Newly-crowned world champion Luca Brecel has been backed to spearhead a new golden generation of snooker superstars so talented they could even go on to rival the exploits of the fabled ‘Class of ’92’.
That is the opinion of WPBSA chairman Jason Ferguson who watched the Belgian hold true to his swashbuckling style to sink Mark Selby 18-15 and become the first player from continental Europe to claim the Crucible title.
Coupled with the high-octane potting approach of vanquished semi-finalist Si Jiahui, Ferguson believes this year’s tournament offered an ideal blueprint for future players to emulate the likes of Ronnie O’Sullivan, John Higgins and Mark Williams, who have dominated well into their 40s.
“The way Luca and Si played is the way the game is supposed to be played. It’s magical watching them score. There was point yesterday where Luca started taking on some big shots and missing them, and Mark kept coming back, but Luca didn’t stop going for them.
“It just shows you can play that slightly more open attacking game even against the very best, and you can go the distance. Some of those matches were just unbelievable.”
But Brecel, who had started the biggest session of his life by rifling three centuries in four frames in less than an hour, capitalised on a rare missed black off its spot in the next frame to nudge one from victory, and fittingly sealed his £500,000 windfall via a nerveless fifth century of the match.
Brecel’s victory, coming 11 years after he became the youngest Crucible debutant at the age of 17, and after five previous failed attempts to get beyond the first round, was all the more remarkable for the 28-year-old’s insistence that lack of practice and lots of parties were the key to success.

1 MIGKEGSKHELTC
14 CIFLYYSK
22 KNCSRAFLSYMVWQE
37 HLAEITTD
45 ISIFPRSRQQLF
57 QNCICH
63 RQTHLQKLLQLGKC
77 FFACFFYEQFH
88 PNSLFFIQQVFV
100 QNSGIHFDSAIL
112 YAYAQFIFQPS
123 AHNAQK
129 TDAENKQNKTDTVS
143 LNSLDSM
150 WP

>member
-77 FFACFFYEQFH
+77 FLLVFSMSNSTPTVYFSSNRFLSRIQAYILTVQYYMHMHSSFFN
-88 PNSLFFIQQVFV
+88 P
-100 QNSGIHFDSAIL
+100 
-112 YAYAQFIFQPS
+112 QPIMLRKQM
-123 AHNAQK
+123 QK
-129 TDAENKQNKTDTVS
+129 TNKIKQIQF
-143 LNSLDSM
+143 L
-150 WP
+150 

“I’m not a party guy, to be honest,” insisted Brecel. “It’s just a coincidence that it happened before this World Championship – I’ve just been partying a lot, going out and having lots of late nights and no practice.
“I don’t think you need much practice, but I think you need a couple of hours a day probably. Maybe one hour is enough. I’m not going to think about practice now.”
“What Luca’s done is show those players that it is actually possible, you don’t need to live in England, you can do this from anywhere in the world,” added Ferguson.
“It will no doubt inspire millions of people around the world, especially in Europe. Even before this Championship, when Luca played almost half the population of Belgium would watch him.
“What he has done and could do for snooker in mainland Europe now is terrific.”